While I understand that the answer to the above question is somewhat determined by your application's architecture, I'm interested mostly in very simple scenarios.

Essentially, if my app is pinging every 5 seconds for changes, or every minute, around when will the data being sent to maintain the open Web Sockets connection end up being more than the amount you would waste by simple polling?

Basically, I'm interested in if there's a way of quantifying how much inefficiency you incur by using frameworks like Meteor if an application doesn't necessarily need real-time updates, but only periodic checks.

Note that my focus here is on bandwidth utilization, not necessarily database access times, since frameworks like Meteor have highly optimized methods of requesting only updates to the database.


The whole point of a websocket connection is that you don't ever have to ping the app for changes. Instead, the client just connects once and then the server can just directly send the client changes whenever they are available. The client never has to ask. The server just sends data when it's available.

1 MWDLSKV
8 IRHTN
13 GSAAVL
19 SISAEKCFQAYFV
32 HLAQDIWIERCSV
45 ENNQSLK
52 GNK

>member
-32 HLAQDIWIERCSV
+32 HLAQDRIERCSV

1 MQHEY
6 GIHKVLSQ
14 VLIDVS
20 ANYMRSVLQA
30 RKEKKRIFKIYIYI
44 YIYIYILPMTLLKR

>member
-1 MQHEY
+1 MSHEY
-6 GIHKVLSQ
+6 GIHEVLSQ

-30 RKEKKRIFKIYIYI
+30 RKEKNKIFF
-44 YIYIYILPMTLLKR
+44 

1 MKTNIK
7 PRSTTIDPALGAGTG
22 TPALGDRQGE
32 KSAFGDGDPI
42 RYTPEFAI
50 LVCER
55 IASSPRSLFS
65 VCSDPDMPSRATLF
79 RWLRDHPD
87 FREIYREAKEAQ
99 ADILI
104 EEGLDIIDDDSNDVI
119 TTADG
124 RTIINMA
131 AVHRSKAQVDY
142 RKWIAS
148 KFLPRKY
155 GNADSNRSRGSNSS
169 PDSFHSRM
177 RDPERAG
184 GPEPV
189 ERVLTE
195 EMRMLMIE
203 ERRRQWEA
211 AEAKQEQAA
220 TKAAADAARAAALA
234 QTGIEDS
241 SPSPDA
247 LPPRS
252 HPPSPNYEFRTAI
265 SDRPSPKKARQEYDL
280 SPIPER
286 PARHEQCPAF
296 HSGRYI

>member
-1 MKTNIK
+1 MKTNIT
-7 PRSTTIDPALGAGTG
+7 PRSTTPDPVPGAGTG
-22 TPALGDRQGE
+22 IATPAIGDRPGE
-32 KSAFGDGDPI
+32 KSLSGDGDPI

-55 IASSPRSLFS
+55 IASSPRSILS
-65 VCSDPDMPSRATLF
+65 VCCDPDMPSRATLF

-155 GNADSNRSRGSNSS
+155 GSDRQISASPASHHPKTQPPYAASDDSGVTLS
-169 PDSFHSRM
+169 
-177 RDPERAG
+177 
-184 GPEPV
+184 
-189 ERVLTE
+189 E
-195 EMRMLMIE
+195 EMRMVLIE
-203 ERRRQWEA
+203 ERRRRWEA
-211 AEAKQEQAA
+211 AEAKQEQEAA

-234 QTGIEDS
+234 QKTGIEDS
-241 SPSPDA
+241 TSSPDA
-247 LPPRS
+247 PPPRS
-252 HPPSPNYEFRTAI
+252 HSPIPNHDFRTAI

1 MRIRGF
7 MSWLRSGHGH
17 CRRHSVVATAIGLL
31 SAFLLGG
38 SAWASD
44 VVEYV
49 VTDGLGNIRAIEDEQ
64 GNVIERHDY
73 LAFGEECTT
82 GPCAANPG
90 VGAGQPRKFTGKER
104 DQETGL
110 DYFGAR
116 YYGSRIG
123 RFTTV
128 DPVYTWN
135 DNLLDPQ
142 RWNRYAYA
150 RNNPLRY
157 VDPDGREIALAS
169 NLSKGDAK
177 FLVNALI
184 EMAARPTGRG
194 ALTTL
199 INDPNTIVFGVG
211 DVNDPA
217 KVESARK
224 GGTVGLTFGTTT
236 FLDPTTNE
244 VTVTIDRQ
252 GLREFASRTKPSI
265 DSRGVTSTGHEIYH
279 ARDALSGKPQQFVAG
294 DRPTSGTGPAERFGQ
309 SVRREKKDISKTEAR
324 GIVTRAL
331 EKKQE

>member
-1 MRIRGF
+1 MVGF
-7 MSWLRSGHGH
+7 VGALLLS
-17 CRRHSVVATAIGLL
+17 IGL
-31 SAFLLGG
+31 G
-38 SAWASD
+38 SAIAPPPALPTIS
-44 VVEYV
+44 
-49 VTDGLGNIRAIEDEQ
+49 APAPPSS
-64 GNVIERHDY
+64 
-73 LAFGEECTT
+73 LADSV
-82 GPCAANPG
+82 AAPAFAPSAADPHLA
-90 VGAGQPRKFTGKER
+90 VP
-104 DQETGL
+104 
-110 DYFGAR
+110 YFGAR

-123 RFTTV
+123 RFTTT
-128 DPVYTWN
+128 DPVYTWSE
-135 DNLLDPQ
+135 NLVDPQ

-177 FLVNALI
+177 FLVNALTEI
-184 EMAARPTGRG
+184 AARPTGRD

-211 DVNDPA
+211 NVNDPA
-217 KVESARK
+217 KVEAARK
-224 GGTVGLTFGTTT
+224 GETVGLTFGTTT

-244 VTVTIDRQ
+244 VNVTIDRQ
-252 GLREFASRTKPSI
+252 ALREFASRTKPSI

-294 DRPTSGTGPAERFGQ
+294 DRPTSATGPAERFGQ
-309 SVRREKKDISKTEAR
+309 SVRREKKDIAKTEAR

For any type of server-initiated-data, this is way more efficient with bandwidth than http polling. Besides giving you much more timely results (the results are delivered immediately rather than discovered by the client only on the next polling interval).

For pure bandwidth usage, the details would depend upon the exact circumstances. An http polling request has to set up a TCP connection and confirm that connection (even more data if its an SSL connection), then it has to send the http request, including any relevant cookies that belong to that host and including relevant headers and the GET URL. Then, the server has to send a response. And, most of the time all of this overhead of polling will be completely wasted bandwidth because there's nothing new to report.